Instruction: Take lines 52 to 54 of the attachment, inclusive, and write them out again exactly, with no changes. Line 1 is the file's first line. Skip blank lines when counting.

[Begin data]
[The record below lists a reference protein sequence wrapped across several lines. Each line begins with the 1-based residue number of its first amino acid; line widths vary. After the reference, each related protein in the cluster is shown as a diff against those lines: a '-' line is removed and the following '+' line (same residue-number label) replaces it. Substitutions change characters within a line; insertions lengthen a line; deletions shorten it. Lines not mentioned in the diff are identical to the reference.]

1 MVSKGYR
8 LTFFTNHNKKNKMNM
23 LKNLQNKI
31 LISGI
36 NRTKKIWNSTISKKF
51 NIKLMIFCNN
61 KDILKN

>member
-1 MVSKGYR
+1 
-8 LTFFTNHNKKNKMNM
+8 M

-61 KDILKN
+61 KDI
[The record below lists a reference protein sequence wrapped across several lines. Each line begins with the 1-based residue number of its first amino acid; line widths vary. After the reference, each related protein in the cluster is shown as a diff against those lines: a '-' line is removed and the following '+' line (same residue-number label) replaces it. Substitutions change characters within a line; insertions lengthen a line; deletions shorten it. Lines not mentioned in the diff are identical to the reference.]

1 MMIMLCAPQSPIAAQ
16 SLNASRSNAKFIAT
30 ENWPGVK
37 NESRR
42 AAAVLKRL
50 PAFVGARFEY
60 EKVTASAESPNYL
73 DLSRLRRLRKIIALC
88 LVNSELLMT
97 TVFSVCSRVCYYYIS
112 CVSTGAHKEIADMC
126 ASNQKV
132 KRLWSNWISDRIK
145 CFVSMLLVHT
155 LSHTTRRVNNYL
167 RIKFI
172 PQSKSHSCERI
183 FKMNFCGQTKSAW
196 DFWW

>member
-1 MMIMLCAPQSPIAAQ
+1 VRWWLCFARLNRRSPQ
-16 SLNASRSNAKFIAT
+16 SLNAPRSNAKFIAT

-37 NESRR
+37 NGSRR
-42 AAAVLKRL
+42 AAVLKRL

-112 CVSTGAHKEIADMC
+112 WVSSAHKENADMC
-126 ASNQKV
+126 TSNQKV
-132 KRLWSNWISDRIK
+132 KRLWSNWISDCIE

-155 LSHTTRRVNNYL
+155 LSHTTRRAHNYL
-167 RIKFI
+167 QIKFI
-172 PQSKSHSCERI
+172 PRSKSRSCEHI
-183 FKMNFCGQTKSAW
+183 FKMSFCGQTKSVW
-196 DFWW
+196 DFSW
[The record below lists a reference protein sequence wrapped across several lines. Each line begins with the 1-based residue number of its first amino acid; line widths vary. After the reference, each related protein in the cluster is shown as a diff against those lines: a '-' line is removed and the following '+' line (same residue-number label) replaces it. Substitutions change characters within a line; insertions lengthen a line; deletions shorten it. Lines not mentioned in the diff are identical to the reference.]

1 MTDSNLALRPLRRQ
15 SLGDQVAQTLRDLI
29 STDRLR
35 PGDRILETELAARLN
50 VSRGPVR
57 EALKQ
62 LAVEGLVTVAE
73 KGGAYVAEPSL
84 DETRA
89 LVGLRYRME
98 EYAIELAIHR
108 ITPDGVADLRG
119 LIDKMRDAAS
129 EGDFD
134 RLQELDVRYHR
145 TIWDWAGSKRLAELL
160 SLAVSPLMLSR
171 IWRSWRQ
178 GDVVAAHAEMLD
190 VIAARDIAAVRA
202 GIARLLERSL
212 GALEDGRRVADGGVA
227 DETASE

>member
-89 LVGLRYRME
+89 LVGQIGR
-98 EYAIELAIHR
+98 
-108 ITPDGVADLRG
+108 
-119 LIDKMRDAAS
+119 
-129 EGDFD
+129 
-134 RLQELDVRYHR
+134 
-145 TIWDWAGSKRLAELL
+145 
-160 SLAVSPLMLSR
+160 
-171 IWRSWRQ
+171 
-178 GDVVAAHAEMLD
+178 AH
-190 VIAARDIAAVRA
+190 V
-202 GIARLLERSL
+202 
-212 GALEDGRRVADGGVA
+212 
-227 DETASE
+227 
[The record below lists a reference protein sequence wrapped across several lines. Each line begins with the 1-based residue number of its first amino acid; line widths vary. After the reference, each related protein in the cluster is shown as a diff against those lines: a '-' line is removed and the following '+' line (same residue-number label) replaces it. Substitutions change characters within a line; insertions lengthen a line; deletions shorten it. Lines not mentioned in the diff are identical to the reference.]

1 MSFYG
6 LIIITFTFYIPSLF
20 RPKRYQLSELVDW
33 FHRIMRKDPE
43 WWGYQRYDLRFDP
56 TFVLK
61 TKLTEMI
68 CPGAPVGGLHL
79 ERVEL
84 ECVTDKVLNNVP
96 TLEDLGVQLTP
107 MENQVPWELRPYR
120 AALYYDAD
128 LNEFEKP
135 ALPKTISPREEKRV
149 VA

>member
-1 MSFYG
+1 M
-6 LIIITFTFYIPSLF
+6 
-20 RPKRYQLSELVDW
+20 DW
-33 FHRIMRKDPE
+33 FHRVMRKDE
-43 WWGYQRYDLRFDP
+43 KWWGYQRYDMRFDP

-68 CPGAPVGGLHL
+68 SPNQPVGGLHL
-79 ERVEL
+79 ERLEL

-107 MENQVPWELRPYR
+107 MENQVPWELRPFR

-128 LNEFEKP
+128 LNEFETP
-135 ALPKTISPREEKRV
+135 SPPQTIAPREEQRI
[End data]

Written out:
+155 LSHTTRRAHNYL
-167 RIKFI
+167 QIKFI